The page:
It has seen more deaths (currently 100,047) and infections (1.69 million) than any other country.
The first US infection surfaced in Washington state on 21 January, in a man who had just returned from China.
Globally there have been 5.6 million people confirmed infected and 353,414 deaths since the virus emerged in the Chinese city of Wuhan late last year.
As the US tops 100,000 deaths, BBC North America editor Jon Sopel says there is an uncanny symmetry, as the toll is almost the same as the number of US servicemen and women killed in Korea, Vietnam, Iraq and Afghanistan over an aggregate 44 years of fighting.
Some hard-hit states like New York are seeing a drop in death rates, but 20 states reported a rise in new cases for the week ending on Sunday, according to a Reuters study.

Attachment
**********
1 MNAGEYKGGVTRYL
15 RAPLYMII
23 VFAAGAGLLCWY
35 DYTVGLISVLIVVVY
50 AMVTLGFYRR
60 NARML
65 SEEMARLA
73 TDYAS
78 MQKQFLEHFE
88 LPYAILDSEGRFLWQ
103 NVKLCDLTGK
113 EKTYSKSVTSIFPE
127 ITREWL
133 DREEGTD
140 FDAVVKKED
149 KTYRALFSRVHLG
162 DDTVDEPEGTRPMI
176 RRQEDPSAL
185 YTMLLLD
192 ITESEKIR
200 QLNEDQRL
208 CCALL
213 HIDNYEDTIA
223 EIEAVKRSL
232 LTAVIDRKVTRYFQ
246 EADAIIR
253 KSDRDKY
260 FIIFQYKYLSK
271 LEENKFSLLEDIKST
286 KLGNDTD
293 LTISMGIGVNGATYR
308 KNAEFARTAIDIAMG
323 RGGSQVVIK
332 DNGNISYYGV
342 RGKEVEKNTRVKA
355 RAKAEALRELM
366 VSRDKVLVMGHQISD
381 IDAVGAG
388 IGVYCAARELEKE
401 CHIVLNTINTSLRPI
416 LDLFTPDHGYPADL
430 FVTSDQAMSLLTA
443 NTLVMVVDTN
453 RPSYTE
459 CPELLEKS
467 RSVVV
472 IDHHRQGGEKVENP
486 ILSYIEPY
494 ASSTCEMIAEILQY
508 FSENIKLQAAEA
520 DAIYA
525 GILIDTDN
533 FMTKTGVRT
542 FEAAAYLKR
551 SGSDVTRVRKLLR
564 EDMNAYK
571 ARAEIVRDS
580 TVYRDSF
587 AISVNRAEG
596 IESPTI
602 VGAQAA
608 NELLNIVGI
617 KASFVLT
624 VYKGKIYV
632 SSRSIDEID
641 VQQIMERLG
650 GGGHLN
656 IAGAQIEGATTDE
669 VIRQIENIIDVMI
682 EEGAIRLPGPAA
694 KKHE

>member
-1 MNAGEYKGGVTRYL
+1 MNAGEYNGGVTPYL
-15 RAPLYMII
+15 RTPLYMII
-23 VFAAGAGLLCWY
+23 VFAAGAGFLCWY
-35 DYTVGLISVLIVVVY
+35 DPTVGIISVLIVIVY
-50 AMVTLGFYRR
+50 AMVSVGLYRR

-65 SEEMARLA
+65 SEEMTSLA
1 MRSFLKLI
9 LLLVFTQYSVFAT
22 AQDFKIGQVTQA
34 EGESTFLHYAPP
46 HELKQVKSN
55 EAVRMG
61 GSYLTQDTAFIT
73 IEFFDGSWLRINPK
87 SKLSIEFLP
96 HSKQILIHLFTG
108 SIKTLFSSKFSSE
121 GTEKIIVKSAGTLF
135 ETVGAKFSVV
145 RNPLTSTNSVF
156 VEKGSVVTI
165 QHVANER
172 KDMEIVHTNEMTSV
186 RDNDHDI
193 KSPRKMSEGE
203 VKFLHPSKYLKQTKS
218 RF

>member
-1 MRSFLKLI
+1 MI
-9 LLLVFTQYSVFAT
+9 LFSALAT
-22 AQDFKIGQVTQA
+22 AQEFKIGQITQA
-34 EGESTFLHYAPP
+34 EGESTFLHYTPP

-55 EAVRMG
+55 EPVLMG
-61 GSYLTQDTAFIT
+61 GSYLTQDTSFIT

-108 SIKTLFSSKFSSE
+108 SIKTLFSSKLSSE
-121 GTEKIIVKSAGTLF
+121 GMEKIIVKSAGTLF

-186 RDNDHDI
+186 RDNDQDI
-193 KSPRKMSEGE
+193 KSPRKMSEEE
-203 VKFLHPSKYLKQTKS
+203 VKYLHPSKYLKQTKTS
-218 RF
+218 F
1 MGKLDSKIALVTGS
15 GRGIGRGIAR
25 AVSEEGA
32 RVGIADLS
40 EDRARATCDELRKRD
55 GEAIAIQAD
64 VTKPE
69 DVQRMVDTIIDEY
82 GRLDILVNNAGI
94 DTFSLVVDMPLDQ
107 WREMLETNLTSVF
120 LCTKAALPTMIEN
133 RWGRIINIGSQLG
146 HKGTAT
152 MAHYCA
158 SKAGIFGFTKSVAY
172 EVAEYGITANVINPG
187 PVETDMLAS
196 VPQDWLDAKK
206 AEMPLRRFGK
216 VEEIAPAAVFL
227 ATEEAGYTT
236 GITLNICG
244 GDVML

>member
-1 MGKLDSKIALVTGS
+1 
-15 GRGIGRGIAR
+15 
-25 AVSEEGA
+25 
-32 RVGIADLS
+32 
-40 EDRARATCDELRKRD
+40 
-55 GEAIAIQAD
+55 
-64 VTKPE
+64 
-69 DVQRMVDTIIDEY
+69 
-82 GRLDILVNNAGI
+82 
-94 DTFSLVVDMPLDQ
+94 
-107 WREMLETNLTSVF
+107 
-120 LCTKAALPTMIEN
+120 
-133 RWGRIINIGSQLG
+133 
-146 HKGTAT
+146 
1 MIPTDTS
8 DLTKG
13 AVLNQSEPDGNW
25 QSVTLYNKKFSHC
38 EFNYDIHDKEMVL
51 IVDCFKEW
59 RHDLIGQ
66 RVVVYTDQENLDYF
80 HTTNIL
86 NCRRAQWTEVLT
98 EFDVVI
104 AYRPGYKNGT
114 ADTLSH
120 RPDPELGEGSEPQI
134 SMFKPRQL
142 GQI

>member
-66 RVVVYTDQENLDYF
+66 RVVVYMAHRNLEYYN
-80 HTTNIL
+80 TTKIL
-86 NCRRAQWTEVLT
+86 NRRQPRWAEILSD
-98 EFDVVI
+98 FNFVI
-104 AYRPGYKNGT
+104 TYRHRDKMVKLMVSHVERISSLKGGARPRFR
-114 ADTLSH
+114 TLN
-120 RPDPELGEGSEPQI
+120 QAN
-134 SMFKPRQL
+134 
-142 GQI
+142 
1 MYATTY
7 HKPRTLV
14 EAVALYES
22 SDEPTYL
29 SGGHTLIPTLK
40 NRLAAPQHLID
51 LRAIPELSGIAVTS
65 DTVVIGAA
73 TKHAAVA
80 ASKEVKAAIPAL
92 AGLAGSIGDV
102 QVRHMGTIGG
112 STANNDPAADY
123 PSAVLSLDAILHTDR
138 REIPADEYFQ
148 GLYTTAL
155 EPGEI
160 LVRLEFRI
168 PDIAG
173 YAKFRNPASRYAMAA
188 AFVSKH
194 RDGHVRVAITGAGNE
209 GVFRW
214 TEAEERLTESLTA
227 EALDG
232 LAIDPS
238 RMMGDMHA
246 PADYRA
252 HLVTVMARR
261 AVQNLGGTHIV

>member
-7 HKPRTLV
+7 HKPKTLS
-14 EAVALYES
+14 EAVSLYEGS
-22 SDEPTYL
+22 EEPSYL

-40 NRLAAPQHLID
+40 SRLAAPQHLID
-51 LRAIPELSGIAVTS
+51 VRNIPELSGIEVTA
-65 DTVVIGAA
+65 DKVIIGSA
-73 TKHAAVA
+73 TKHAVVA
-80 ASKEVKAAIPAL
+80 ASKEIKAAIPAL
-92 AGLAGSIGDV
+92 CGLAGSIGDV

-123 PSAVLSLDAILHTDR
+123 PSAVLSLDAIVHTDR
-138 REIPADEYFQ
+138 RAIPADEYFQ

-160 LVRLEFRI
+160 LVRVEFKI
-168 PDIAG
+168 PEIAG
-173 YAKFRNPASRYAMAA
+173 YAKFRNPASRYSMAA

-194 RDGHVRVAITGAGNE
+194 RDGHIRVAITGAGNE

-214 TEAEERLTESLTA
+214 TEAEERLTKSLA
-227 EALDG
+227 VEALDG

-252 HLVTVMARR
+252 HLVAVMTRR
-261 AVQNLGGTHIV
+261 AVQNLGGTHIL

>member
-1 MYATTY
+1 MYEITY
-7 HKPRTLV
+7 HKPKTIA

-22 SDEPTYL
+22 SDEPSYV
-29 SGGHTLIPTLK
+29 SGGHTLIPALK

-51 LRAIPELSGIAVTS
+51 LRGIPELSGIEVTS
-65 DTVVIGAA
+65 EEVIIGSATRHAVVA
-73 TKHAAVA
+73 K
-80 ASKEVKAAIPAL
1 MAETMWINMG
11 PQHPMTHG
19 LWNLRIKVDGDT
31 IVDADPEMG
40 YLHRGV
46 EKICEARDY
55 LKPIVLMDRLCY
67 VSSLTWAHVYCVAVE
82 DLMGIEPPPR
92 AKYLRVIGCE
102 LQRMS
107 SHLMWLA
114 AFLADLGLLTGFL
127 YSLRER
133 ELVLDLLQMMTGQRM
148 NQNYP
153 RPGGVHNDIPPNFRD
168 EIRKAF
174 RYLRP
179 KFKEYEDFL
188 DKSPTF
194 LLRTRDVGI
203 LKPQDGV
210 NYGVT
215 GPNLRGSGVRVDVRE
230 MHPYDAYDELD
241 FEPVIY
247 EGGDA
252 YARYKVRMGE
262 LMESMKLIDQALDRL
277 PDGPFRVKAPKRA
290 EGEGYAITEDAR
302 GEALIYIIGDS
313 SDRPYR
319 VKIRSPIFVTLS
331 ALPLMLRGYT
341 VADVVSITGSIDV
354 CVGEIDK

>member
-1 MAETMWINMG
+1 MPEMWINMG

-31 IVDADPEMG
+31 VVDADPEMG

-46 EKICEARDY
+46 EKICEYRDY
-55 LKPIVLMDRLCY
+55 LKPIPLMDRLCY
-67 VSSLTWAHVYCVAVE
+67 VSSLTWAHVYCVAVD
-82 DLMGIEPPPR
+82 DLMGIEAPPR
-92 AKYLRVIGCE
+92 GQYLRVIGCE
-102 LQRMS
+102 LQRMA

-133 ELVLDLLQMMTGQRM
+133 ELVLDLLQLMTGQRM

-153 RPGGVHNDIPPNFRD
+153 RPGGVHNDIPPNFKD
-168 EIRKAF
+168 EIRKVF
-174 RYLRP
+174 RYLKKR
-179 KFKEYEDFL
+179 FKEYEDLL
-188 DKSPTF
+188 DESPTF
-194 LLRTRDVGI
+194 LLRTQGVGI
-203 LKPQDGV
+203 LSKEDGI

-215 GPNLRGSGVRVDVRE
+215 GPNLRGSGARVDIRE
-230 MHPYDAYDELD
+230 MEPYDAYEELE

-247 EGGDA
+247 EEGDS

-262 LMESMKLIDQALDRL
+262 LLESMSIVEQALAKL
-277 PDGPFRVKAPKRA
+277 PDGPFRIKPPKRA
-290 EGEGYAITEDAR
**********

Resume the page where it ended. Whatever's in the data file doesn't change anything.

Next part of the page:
Many millions of Americans have lost their jobs.
President Donald Trump has insisted that without his administration's actions the death toll would be far higher.
On Tuesday, he said the fatalities could have been 25 times higher.
Back in February he said the US had the virus "under control" and that by April it could "miraculously go away".
He predicted 50,000-60,000 deaths, then 60,000-70,000 and then "substantially under 100,000".
Mr Trump also argued on 20 May it was "a badge of honour" that the US had the world's highest number of confirmed infections "because it means our testing is much better".